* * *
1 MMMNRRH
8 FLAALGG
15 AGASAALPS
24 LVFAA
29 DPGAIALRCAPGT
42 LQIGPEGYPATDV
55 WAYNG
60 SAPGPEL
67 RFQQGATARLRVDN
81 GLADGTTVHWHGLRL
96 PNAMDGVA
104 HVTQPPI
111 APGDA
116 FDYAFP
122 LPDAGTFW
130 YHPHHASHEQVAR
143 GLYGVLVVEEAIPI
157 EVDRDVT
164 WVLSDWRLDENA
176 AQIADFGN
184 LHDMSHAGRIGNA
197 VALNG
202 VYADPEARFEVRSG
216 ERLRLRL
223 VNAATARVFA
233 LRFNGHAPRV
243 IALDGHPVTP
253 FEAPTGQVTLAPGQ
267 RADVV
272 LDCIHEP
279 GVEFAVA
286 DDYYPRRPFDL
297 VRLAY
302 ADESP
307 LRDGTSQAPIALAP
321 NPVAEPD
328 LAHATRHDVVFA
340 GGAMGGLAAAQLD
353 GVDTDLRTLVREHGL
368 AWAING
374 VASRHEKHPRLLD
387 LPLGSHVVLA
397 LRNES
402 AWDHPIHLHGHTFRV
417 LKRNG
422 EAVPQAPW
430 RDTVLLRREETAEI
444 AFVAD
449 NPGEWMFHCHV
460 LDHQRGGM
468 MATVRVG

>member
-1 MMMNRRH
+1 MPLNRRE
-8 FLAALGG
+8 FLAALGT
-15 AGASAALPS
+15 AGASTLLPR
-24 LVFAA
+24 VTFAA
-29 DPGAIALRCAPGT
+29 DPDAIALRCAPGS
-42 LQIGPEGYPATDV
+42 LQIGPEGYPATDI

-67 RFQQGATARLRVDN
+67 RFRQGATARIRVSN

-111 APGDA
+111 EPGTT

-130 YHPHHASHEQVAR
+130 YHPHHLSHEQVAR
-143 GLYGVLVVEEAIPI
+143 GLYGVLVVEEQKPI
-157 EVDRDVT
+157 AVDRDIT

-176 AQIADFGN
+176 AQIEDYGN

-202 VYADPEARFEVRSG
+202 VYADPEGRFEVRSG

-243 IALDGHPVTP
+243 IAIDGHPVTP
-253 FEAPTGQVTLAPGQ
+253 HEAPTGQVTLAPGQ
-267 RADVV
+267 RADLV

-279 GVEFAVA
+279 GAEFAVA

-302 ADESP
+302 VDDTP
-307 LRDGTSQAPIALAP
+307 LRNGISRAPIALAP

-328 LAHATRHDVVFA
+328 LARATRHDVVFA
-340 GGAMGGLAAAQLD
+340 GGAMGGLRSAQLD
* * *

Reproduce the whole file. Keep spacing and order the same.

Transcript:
1 MMMNRRH
8 FLAALGG
15 AGASAALPS
24 LVFAA
29 DPGAIALRCAPGT
42 LQIGPEGYPATDV
55 WAYNG
60 SAPGPEL
67 RFQQGATARLRVDN
81 GLADGTTVHWHGLRL
96 PNAMDGVA
104 HVTQPPI
111 APGDA
116 FDYAFP
122 LPDAGTFW
130 YHPHHASHEQVAR
143 GLYGVLVVEEAIPI
157 EVDRDVT
164 WVLSDWRLDENA
176 AQIADFGN
184 LHDMSHAGRIGNA
197 VALNG
202 VYADPEARFEVRSG
216 ERLRLRL
223 VNAATARVFA
233 LRFNGHAPRV
243 IALDGHPVTP
253 FEAPTGQVTLAPGQ
267 RADVV
272 LDCIHEP
279 GVEFAVA
286 DDYYPRRPFDL
297 VRLAY
302 ADESP
307 LRDGTSQAPIALAP
321 NPVAEPD
328 LAHATRHDVVFA
340 GGAMGGLAAAQLD
353 GVDTDLRTLVREHGL
368 AWAING
374 VASRHEKHPRLLD
387 LPLGSHVVLA
397 LRNES
402 AWDHPIHLHGHTFRV
417 LKRNG
422 EAVPQAPW
430 RDTVLLRREETAEI
444 AFVAD
449 NPGEWMFHCHV
460 LDHQRGGM
468 MATVRVG

>member
-1 MMMNRRH
+1 MPLNRRE
-8 FLAALGG
+8 FLAALGT
-15 AGASAALPS
+15 AGASTLLPR
-24 LVFAA
+24 VTFAA
-29 DPGAIALRCAPGT
+29 DPDAIALRCAPGS
-42 LQIGPEGYPATDV
+42 LQIGPEGYPATDI

-67 RFQQGATARLRVDN
+67 RFRQGATARIRVSN

-111 APGDA
+111 EPGTT

-130 YHPHHASHEQVAR
+130 YHPHHLSHEQVAR
-143 GLYGVLVVEEAIPI
+143 GLYGVLVVEEQKPI
-157 EVDRDVT
+157 AVDRDIT

-176 AQIADFGN
+176 AQIEDYGN

-202 VYADPEARFEVRSG
+202 VYADPEGRFEVRSG

-243 IALDGHPVTP
+243 IAIDGHPVTP
-253 FEAPTGQVTLAPGQ
+253 HEAPTGQVTLAPGQ
-267 RADVV
+267 RADLV

-279 GVEFAVA
+279 GAEFAVA

-302 ADESP
+302 VDDTP
-307 LRDGTSQAPIALAP
+307 LRNGISRAPIALAP

-328 LAHATRHDVVFA
+328 LARATRHDVVFA
-340 GGAMGGLAAAQLD
+340 GGAMGGLRSAQLD